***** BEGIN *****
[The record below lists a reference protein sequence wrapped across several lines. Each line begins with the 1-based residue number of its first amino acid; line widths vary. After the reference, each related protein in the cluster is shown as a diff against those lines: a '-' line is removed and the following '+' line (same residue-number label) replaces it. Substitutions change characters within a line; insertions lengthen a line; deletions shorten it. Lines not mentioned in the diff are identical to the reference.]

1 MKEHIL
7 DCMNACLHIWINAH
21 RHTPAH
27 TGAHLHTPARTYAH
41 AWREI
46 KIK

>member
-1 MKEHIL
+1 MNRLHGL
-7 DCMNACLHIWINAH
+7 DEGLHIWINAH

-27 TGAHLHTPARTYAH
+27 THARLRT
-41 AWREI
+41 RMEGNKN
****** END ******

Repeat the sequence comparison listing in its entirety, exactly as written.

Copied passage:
[The record below lists a reference protein sequence wrapped across several lines. Each line begins with the 1-based residue number of its first amino acid; line widths vary. After the reference, each related protein in the cluster is shown as a diff against those lines: a '-' line is removed and the following '+' line (same residue-number label) replaces it. Substitutions change characters within a line; insertions lengthen a line; deletions shorten it. Lines not mentioned in the diff are identical to the reference.]

1 MKEHIL
7 DCMNACLHIWINAH
21 RHTPAH
27 TGAHLHTPARTYAH
41 AWREI
46 KIK

>member
-1 MKEHIL
+1 MNRLHGL
-7 DCMNACLHIWINAH
+7 DEGLHIWINAH

-27 TGAHLHTPARTYAH
+27 THARLRT
-41 AWREI
+41 RMEGNKN